The GII 2012 is calculated as the average of two sub-indices and the Innovation Efficiency Index is the ratio of the two sub-indices, the Innovation Input Sub-Index gauges elements of the national economy which embodies innovative activities grouped in five pillars: (1) Institutions, (2) Human capital and research, (3) Infrastructure, (4) Market sophistication, and (5) Business sophistication. The Innovation Output Sub-Index captures actual evidence of innovation results, divided in two pillars: (6) Knowledge and technology outputs and (7) Creative outputs.
This year the GII innovates in two ways: First, for the first time, the GII includes a detailed analysis of the underlying factors influencing year-on-year changes in rankings. Second, the strengths/weaknesses of each economy are identified in the country profiles.
Moreover, while the GII report is a year over year performance assessment, it seeks to update/improve the way innovation is measured. For example, this year the Infrastructure pillar was reorganized to single out ecological sustainability in a new sub-pillar. In addition, online creativity was added to the ranking, including data on generic and country-code top level Internet domains, and also drawing on data from Wikipedia and YouTube.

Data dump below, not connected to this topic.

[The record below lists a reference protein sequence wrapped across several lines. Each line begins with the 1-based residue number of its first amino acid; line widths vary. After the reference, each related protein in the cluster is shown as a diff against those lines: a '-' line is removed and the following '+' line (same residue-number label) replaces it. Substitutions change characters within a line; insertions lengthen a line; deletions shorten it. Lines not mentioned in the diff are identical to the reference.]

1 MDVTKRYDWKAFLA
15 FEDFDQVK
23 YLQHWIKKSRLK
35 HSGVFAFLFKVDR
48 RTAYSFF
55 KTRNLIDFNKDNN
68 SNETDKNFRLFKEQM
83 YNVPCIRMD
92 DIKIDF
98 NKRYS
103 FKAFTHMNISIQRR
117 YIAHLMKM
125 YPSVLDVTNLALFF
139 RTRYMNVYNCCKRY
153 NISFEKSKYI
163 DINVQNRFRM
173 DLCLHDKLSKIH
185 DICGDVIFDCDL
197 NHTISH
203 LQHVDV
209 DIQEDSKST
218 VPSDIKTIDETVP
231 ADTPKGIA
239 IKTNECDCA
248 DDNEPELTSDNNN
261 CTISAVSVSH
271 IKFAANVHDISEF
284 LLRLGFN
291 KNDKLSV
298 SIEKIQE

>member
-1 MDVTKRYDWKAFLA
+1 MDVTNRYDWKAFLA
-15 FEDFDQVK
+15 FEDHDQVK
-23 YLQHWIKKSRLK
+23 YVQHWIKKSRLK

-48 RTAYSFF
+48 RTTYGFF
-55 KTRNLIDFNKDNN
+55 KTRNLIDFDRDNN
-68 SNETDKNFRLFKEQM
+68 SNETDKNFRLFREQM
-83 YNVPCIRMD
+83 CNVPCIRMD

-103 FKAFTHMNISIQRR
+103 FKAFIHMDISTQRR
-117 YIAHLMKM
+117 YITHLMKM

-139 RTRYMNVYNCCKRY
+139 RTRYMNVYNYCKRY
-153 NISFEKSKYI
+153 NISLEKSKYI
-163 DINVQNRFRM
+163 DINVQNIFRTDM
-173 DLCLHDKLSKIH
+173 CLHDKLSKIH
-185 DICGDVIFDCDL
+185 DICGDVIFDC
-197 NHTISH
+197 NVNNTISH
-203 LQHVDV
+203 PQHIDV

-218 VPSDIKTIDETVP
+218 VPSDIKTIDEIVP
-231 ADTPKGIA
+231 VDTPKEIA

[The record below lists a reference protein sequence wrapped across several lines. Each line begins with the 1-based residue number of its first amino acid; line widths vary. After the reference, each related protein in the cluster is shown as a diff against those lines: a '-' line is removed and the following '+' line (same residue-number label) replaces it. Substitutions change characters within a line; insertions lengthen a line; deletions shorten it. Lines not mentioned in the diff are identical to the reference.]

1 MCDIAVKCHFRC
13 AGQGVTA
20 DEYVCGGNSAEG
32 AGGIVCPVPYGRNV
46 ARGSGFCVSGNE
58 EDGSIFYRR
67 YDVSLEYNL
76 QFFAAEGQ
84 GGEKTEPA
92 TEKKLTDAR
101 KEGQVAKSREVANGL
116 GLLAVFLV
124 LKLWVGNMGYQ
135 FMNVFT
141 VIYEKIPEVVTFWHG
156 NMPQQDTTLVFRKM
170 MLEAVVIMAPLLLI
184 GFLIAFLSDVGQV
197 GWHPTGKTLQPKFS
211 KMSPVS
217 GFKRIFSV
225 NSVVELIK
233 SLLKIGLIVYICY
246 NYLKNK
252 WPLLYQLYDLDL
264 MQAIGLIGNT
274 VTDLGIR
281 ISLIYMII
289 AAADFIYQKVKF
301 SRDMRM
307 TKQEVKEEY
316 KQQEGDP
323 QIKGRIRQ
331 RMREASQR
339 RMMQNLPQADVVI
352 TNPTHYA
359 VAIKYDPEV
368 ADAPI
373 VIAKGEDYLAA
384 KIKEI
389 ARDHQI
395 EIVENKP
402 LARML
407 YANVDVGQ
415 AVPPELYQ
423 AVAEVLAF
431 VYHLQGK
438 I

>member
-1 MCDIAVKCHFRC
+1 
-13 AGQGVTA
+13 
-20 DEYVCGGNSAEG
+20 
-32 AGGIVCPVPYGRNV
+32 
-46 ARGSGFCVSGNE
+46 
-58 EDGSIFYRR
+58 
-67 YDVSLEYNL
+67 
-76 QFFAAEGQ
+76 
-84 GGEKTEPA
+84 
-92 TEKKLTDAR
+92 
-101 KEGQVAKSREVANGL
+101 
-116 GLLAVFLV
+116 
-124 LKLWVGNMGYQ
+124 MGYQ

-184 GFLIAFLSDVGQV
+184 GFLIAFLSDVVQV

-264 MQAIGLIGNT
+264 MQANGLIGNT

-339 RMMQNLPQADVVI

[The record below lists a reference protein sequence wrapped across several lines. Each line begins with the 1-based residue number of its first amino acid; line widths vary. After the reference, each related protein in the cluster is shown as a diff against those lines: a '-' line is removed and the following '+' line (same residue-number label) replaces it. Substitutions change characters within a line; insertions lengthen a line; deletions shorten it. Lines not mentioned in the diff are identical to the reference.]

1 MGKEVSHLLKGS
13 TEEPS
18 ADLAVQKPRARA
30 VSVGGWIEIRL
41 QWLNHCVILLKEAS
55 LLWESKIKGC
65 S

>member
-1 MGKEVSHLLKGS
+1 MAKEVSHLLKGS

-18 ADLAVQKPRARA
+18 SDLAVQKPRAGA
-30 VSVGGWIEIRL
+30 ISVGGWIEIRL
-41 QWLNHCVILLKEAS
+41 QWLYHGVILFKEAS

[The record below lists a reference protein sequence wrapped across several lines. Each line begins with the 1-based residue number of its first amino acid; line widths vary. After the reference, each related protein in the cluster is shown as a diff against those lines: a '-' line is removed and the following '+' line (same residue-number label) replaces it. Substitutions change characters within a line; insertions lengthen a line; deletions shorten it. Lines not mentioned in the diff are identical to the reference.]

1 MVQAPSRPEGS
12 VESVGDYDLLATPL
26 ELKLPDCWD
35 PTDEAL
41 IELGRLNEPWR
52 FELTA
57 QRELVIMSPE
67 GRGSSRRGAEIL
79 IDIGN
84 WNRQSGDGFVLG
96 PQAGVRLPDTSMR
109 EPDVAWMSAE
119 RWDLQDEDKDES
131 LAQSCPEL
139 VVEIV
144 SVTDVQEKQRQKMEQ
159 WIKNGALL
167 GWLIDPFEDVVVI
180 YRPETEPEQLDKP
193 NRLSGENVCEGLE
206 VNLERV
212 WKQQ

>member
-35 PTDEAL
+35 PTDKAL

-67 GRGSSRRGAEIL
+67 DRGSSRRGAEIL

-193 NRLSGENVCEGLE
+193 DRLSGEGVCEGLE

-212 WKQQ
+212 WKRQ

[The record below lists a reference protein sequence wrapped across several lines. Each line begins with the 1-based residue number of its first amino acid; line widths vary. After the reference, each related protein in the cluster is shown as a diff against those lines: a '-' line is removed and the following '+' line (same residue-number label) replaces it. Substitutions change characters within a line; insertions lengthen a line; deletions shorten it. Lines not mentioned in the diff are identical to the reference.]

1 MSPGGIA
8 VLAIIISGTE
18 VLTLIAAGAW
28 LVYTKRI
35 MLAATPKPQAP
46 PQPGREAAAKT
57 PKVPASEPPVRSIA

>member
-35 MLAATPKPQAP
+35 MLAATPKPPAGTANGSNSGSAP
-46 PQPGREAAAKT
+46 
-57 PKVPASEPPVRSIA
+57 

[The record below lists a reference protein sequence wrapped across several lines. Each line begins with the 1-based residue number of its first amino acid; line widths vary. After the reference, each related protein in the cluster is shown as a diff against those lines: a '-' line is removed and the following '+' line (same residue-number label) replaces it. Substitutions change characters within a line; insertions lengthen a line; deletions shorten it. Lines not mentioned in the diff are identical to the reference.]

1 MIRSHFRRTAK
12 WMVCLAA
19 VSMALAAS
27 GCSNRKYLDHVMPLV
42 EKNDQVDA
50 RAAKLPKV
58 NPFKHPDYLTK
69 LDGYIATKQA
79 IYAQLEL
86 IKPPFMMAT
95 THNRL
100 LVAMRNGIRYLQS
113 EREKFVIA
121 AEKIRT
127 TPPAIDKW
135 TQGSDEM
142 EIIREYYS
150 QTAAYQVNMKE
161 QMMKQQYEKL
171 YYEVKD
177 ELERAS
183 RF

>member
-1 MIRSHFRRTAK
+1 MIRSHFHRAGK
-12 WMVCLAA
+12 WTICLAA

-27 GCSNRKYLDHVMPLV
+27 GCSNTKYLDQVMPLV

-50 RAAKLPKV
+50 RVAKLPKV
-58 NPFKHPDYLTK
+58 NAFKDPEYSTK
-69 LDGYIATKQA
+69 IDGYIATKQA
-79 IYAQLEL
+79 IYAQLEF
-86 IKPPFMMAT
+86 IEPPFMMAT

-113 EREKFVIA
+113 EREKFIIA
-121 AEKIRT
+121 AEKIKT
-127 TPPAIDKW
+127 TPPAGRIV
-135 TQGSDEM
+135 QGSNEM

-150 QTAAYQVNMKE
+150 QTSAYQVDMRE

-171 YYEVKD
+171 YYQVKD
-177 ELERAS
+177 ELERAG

The Report includes ten analytical chapters contributed by knowledge partners, Advisory Board members, and Google (by special invitation) to expose recent global innovation trends that can hardly be captured by traditional metrics. Four chapters are case studies on the Gulf Cooperation Council, Saudi Arabia, India, and the Russian Federation.
Released jointly by WIPO, INSEAD and its Global Innovation Index 2012 edition Knowledge Partners, Alcatel-Lucent, Booz & Company, the Confederation of Indian Industry (CII).
This is the fifth year the GII has been published, and the first in which INSEAD and WIPO are co-publishers. The Global Innovation Index (GII) project was launched by INSEAD in 2007 with the goal of determining how to find metrics and approaches to better capture the richness of innovation in society and go beyond such traditional measures of innovation as the number of research articles and the level of research and development (R&D) expenditures.